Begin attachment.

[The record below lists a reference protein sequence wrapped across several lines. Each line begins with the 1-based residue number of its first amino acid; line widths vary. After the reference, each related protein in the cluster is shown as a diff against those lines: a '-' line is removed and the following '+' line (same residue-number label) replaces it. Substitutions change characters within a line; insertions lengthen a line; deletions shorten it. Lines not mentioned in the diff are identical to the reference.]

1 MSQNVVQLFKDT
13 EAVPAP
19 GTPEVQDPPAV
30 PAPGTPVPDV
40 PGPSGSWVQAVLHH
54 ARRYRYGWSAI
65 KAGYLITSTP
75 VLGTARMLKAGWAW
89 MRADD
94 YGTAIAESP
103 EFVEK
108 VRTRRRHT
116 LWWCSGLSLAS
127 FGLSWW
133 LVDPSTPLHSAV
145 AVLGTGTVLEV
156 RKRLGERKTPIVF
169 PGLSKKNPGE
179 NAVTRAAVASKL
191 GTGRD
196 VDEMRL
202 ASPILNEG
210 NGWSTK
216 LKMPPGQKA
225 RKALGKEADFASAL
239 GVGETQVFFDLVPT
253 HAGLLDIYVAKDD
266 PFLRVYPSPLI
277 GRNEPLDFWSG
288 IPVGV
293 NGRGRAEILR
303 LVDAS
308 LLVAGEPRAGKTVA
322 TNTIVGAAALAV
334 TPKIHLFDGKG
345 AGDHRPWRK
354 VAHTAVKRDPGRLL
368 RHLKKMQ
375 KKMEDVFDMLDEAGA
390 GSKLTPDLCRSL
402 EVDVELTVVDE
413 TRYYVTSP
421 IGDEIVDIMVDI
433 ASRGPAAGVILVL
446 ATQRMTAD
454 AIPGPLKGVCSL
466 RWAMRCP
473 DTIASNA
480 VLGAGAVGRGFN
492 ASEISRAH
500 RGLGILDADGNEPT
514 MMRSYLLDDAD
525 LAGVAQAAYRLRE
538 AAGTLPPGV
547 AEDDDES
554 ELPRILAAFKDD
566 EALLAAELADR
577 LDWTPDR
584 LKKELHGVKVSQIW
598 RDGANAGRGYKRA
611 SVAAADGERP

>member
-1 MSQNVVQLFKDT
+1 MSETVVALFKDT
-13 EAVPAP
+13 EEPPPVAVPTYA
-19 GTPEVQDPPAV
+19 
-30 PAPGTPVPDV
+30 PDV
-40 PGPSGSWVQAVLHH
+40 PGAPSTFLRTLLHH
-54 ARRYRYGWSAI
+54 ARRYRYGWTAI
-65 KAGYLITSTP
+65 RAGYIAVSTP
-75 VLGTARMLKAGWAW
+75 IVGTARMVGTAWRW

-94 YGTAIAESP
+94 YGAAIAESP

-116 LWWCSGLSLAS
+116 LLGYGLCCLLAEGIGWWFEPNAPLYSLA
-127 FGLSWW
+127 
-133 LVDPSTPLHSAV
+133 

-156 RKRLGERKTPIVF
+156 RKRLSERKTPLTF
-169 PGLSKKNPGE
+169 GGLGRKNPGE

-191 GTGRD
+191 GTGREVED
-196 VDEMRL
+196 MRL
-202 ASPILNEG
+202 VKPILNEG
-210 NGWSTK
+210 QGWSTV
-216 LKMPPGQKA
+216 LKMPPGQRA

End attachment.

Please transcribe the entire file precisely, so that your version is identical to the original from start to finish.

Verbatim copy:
[The record below lists a reference protein sequence wrapped across several lines. Each line begins with the 1-based residue number of its first amino acid; line widths vary. After the reference, each related protein in the cluster is shown as a diff against those lines: a '-' line is removed and the following '+' line (same residue-number label) replaces it. Substitutions change characters within a line; insertions lengthen a line; deletions shorten it. Lines not mentioned in the diff are identical to the reference.]

1 MSQNVVQLFKDT
13 EAVPAP
19 GTPEVQDPPAV
30 PAPGTPVPDV
40 PGPSGSWVQAVLHH
54 ARRYRYGWSAI
65 KAGYLITSTP
75 VLGTARMLKAGWAW
89 MRADD
94 YGTAIAESP
103 EFVEK
108 VRTRRRHT
116 LWWCSGLSLAS
127 FGLSWW
133 LVDPSTPLHSAV
145 AVLGTGTVLEV
156 RKRLGERKTPIVF
169 PGLSKKNPGE
179 NAVTRAAVASKL
191 GTGRD
196 VDEMRL
202 ASPILNEG
210 NGWSTK
216 LKMPPGQKA
225 RKALGKEADFASAL
239 GVGETQVFFDLVPT
253 HAGLLDIYVAKDD
266 PFLRVYPSPLI
277 GRNEPLDFWSG
288 IPVGV
293 NGRGRAEILR
303 LVDAS
308 LLVAGEPRAGKTVA
322 TNTIVGAAALAV
334 TPKIHLFDGKG
345 AGDHRPWRK
354 VAHTAVKRDPGRLL
368 RHLKKMQ
375 KKMEDVFDMLDEAGA
390 GSKLTPDLCRSL
402 EVDVELTVVDE
413 TRYYVTSP
421 IGDEIVDIMVDI
433 ASRGPAAGVILVL
446 ATQRMTAD
454 AIPGPLKGVCSL
466 RWAMRCP
473 DTIASNA
480 VLGAGAVGRGFN
492 ASEISRAH
500 RGLGILDADGNEPT
514 MMRSYLLDDAD
525 LAGVAQAAYRLRE
538 AAGTLPPGV
547 AEDDDES
554 ELPRILAAFKDD
566 EALLAAELADR
577 LDWTPDR
584 LKKELHGVKVSQIW
598 RDGANAGRGYKRA
611 SVAAADGERP

>member
-1 MSQNVVQLFKDT
+1 MSETVVALFKDT
-13 EAVPAP
+13 EEPPPVAVPTYA
-19 GTPEVQDPPAV
+19 
-30 PAPGTPVPDV
+30 PDV
-40 PGPSGSWVQAVLHH
+40 PGAPSTFLRTLLHH
-54 ARRYRYGWSAI
+54 ARRYRYGWTAI
-65 KAGYLITSTP
+65 RAGYIAVSTP
-75 VLGTARMLKAGWAW
+75 IVGTARMVGTAWRW

-94 YGTAIAESP
+94 YGAAIAESP

-116 LWWCSGLSLAS
+116 LLGYGLCCLLAEGIGWWFEPNAPLYSLA
-127 FGLSWW
+127 
-133 LVDPSTPLHSAV
+133 

-156 RKRLGERKTPIVF
+156 RKRLSERKTPLTF
-169 PGLSKKNPGE
+169 GGLGRKNPGE

-191 GTGRD
+191 GTGREVED
-196 VDEMRL
+196 MRL
-202 ASPILNEG
+202 VKPILNEG
-210 NGWSTK
+210 QGWSTV
-216 LKMPPGQKA
+216 LKMPPGQRA